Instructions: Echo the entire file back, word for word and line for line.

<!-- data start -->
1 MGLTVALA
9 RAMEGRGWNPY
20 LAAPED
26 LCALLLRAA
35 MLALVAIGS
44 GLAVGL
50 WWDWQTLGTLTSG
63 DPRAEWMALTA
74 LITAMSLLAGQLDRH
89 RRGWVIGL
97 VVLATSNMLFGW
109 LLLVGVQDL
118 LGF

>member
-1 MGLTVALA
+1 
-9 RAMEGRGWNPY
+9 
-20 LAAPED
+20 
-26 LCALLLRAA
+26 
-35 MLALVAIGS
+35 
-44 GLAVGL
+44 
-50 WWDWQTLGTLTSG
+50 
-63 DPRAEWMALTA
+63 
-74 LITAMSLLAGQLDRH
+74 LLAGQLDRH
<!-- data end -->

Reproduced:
1 MGLTVALA
9 RAMEGRGWNPY
20 LAAPED
26 LCALLLRAA
35 MLALVAIGS
44 GLAVGL
50 WWDWQTLGTLTSG
63 DPRAEWMALTA
74 LITAMSLLAGQLDRH
89 RRGWVIGL
97 VVLATSNMLFGW
109 LLLVGVQDL
118 LGF

>member
-1 MGLTVALA
+1 
-9 RAMEGRGWNPY
+9 
-20 LAAPED
+20 
-26 LCALLLRAA
+26 
-35 MLALVAIGS
+35 
-44 GLAVGL
+44 
-50 WWDWQTLGTLTSG
+50 
-63 DPRAEWMALTA
+63 
-74 LITAMSLLAGQLDRH
+74 LLAGQLDRH